Category Archives: Primary school

Not when, but how.

A resource showing pupils HOW to use French Language whilst helping to deliver the KS2 Programmes of Study

The older pupils get, it appears there is a shift from wondering HOW they will use the knowledge that they have learned to wondering WHEN they will use the knowledge that they have learned. Yet the former approach to learning is far more proactive, not least because their futures are still unwritten.

Bearing this in mind, Brilliant Publications has produced a French language resource which uses drama to teach French language and thus teaches pupils HOW to use the knowledge that they have learned.

12 Petites Pièces à Jouer contains 12 age-appropriate mini French plays for beginner French pupils in primary school and lower secondary school to listen to and act out. The plays serve as a fun way to practise French, promote fluency, and develop confidence.

What’s more, these 12 entertaining mini-plays use simple, repetitive language, are ideal for use with mixed-ability groups and help to deliver the KS2 Programmes of Study: imitate pronunciation of sounds, recognise patterns in simple sentences, and take part in pair and group work.

The photocopiable book contains scripts, English translations, worksheets to extend the plays, and suggestions for performing the plays. Native French speakers perform the plays on the audio CD included with the book.

There is more information, a sample play and audio file available to download on our website.

A pupil from Yorke Mead Primary School in Hertfordshire having a great time performing the play <<Bobo le robot>> (photo reproduced with permission)
Advertisements

Leave a comment

Filed under Brilliant Publications, French, Key Stage 2, Key Stage 3, Modern Foreign Languages (MFL), Primary school, Secondary school

Why do we teach children how to read?

And how can we use this knowledge to improve our pupils’ level of reading?

Too often it is thought that a fluent reader is a good reader but if your pupils have no or very little understanding of what they are reading, their ability to read (fluently or not) is essentially useless.

Which is why Brilliant Publications has produced the Brilliant Activities for Reading Comprehension Series – to help your pupils to comprehend the texts that they can read but not necessarily understand.

Each activity book in the series includes newspaper articles, dialogues, plays, stories and poems based on a range of themes, with activities ranging from factual recall and vocabulary work to open-ended questions.

What’s more, the cross–curricular activities provide a wealth of ideas for extending the passages further, making them ideal for mixed-ability classes.

For more information (and to see sample pages) or to order the complete Brilliant Activities for Reading Comprehension Series for £95.00, visit www.brilliantpublications.co.uk/book/brilliant-activities-for-reading-comprehension-series-pack-2nd-edition-518

Leave a comment

Filed under Brilliant Publications, English, Key Stage 1, Key Stage 2, National Curriculum, Primary school

Sit still or wiggle?

Just because children are told to sit still, that doesn’t mean that’s the best way to study.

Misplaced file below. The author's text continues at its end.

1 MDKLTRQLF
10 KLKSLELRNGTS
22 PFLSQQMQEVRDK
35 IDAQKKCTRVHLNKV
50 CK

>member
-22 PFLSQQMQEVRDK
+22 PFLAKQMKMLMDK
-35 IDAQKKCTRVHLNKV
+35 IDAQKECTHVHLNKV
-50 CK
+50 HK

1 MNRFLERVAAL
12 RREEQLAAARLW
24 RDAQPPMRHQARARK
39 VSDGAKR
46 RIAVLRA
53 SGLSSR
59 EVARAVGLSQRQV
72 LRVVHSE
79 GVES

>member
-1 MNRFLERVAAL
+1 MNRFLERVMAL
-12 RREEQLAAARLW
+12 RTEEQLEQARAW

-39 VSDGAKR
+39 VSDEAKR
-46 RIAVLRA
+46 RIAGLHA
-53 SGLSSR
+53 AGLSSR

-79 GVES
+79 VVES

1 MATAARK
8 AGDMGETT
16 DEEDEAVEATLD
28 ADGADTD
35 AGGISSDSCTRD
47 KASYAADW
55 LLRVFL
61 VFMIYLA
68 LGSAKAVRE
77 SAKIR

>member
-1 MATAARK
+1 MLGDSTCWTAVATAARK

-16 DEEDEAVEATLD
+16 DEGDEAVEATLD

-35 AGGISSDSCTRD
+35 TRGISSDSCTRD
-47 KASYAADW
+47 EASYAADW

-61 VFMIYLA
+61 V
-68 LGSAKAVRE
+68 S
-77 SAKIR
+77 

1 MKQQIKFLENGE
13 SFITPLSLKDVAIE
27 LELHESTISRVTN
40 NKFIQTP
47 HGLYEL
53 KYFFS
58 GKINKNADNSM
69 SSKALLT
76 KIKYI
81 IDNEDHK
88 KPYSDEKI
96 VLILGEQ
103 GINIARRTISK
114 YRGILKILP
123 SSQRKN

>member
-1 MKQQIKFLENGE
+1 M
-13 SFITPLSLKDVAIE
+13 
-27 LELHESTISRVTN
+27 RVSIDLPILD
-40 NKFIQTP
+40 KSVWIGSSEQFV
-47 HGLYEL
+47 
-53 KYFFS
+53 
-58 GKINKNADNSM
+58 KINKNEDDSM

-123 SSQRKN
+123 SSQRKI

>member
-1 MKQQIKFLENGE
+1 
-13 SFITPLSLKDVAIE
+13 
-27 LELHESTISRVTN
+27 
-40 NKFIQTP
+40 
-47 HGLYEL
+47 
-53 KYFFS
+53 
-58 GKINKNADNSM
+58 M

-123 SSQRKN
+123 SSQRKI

“Put a group of 8 year olds in a room and play some music with a clear rhythm, and they will move.  Some will move gracefully, others may jump about waving their arms and kicking out.”

We looked at my colleague as he said this – still an enthusiastic and highly energetic dancer himself, although well past the age most people associate with anything more than a slow waltz.

“So it’s a primitive response to rhythm,” said another of the editorial team in a ‘I’m stating the obvious’ voice.  “Does that help children learn French?” 

“Yes,” said the dancer.  He swears by dancing, dances modern styles rather than ballroom several nights a week, and travels across the country, even across Europe whenever possible.

“But most people don’t dance,” came the counter argument.

And then I got the point.  True, in our society most people don’t dance – but children do dance.  In most cases, no one has taught them, they just do it.  Which is why dance and movement are ways to teach other subjects – in this case French.

Because if you can actively involve the body, learning comes more naturally and stays in the memory far longer.

Which is why we have a DVD of simple routines which combine movements with repetition of important phrases, making learning languages easy and enjoyable.

To see how click on this link, it takes you to a part of the les couleurs video where Lynn Dryden, the author of Jouez, Dansez et Apprenez le Français demonstrates her dance routine with the children of Mountfield Primary School in Newcastle.

“Show me research that suggests that sitting still enhances learning,” I said, and there was silence for once in my office. 

“Movement is distracting,” replied the main objector on my team (why is there always one nay-sayer in every group?)  

“But not when everyone does it,” I replied.

And so here, for each topic, in addition to the main dance routine, there is also a bank of movement activities that introduce and reinforce the vocabulary, enabling the whole topic to be taught actively.

These tried and tested routines and activities have been developed by a language specialist who is also a qualified dance teacher and have been utilised with pupils and students of all ages, achieving outstanding results throughout.

There is more information on Jouez, Dansez et Apprenez le Français on our website.

Leave a comment

Filed under Brilliant Publications, French, Key Stage 2, Modern Foreign Languages (MFL), Music, National Curriculum, Physical Education (PE), Primary school, Teaching Ideas

Are your children watching the Europa League Final tonight in Baku?

Football is fun for so many children and it provides rich resources for reluctant readers. No matter who wins tonight, Arsenal or Chelsea, for many people it will the source of fun, discussion and disagreement. Sheila Blackburn has written a series of stories about football specifically designed for reluctant readers in promote schools. As you will know, one of the challenges with reluctant readers is capturing their attention and imagination. Stories about football are one solution to this, particularly when as well written as these ones and at a time when UK teams will win the Europa League and the Champions League.